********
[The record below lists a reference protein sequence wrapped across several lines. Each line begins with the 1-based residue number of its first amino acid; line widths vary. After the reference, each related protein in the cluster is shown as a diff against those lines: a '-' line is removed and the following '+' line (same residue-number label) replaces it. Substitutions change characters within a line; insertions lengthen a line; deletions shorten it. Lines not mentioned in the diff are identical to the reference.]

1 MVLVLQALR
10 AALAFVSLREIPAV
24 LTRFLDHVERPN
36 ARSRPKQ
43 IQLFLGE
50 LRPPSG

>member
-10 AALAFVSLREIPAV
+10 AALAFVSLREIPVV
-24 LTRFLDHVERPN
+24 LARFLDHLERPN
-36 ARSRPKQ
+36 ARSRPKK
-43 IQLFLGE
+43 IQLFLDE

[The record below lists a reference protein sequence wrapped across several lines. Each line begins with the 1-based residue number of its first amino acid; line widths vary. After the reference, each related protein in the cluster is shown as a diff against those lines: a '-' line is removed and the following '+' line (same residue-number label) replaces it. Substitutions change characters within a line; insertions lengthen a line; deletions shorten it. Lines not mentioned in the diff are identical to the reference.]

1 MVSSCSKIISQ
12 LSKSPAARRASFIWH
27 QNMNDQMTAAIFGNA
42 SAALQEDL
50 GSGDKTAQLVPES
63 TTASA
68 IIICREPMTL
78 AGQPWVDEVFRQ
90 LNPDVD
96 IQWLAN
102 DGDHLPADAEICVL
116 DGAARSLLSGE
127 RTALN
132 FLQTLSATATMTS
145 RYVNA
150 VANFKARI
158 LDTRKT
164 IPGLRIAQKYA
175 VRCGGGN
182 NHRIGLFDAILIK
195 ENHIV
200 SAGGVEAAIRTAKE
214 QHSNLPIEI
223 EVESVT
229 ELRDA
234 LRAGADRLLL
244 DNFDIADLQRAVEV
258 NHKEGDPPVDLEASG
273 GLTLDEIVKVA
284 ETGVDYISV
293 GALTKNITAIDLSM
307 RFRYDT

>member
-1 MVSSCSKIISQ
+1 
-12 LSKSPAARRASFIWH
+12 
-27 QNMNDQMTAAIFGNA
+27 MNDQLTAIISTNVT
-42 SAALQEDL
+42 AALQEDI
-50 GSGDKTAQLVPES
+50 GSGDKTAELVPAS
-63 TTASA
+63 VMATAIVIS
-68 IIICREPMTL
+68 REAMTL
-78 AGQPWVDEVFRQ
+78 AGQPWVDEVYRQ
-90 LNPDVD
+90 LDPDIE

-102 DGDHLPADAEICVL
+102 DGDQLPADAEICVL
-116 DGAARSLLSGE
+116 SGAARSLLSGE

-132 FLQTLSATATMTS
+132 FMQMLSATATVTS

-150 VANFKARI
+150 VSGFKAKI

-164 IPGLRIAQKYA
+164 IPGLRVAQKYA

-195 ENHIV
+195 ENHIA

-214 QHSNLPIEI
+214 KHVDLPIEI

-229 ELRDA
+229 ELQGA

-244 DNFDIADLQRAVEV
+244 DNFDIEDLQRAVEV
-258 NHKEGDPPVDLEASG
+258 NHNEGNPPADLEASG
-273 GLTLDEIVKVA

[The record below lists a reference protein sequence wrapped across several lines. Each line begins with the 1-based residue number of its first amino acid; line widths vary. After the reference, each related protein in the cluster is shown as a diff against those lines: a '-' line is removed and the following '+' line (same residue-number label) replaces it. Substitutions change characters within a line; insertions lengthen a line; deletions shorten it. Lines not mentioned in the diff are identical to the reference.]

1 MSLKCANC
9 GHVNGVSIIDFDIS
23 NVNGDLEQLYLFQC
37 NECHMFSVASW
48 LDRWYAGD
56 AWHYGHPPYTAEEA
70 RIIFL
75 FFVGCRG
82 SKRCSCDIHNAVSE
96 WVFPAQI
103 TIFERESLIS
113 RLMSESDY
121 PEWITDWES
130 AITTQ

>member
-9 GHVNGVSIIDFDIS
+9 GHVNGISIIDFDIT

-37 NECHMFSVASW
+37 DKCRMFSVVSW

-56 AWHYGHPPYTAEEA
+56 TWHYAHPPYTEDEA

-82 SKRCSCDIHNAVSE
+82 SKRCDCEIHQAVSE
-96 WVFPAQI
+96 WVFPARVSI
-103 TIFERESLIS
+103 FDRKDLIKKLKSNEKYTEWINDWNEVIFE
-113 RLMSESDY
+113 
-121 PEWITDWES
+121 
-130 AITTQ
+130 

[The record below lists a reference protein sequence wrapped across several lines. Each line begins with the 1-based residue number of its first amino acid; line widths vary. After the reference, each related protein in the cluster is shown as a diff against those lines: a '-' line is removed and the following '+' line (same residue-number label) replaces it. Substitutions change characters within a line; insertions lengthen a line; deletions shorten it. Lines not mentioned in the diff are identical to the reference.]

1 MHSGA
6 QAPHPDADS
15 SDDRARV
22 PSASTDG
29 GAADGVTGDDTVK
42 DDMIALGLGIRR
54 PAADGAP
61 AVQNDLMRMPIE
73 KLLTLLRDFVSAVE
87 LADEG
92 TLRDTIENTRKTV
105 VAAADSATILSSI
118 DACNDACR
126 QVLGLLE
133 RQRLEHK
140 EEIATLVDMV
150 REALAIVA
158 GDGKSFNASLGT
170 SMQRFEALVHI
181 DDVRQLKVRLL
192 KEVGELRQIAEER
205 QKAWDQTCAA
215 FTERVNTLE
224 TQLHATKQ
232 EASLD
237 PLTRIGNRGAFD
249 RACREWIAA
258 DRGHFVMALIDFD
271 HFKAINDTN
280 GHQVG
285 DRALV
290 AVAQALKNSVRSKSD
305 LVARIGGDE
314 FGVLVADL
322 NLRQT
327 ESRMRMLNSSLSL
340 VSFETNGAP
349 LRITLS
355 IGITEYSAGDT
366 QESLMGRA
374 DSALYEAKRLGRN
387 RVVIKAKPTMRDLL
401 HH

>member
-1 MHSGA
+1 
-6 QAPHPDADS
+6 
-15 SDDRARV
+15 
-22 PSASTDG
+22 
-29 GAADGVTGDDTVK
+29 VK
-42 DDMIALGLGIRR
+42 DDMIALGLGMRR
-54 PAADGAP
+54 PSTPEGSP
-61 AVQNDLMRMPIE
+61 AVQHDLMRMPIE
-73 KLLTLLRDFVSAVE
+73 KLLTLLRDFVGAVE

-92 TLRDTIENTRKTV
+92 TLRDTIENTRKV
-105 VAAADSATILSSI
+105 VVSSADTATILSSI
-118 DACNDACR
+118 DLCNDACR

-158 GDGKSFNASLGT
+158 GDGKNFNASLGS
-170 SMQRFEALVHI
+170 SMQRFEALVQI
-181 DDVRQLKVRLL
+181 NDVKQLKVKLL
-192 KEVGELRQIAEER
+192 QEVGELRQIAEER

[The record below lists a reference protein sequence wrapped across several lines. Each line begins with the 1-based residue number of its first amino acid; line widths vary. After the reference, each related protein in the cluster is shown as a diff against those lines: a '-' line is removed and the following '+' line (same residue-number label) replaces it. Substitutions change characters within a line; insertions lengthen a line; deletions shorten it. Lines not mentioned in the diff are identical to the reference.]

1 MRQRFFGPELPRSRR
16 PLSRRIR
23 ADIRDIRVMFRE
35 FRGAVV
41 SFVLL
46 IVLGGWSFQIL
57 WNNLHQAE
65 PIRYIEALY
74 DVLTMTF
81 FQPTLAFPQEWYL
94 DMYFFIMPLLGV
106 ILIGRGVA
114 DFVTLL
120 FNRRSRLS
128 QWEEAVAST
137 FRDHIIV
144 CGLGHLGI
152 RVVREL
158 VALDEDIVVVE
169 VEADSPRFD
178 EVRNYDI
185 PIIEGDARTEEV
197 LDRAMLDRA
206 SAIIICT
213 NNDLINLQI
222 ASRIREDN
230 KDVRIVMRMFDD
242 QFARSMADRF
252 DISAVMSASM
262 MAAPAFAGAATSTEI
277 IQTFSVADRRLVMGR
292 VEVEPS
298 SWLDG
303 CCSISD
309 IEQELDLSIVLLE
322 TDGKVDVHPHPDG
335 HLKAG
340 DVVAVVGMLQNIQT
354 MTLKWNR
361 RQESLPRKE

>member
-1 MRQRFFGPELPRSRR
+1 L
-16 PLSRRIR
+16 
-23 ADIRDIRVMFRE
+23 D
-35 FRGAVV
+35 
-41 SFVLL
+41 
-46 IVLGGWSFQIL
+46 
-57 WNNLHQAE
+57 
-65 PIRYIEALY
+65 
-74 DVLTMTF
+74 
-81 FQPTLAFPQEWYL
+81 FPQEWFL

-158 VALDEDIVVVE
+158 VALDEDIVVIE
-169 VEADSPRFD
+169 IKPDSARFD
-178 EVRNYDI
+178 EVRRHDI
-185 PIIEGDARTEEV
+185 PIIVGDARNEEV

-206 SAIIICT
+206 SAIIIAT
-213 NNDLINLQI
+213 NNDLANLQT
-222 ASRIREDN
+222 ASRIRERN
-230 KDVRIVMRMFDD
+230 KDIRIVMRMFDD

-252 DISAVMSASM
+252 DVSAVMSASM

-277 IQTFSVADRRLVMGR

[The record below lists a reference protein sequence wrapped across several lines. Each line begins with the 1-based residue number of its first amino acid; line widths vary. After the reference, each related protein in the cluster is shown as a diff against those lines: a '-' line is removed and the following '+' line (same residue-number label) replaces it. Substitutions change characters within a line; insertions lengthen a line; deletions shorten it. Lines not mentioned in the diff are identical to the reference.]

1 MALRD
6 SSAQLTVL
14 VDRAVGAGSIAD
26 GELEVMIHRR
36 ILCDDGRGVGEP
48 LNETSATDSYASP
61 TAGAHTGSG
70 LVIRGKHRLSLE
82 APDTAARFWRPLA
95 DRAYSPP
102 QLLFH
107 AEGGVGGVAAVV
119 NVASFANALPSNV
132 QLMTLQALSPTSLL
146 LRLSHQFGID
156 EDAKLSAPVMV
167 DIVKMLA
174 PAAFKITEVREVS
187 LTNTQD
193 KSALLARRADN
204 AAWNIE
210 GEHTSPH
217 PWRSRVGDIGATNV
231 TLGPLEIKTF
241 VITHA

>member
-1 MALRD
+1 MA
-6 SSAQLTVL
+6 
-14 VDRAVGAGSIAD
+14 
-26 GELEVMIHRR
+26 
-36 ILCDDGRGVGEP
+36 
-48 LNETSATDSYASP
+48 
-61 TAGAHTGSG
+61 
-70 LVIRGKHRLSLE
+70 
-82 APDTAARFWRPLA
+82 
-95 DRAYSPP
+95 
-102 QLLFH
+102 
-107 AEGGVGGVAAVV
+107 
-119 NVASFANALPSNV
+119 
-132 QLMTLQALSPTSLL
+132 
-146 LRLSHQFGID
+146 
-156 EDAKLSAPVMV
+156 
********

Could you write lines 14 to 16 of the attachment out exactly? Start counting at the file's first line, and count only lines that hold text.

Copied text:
+36 ARSRPKK
-43 IQLFLGE
+43 IQLFLDE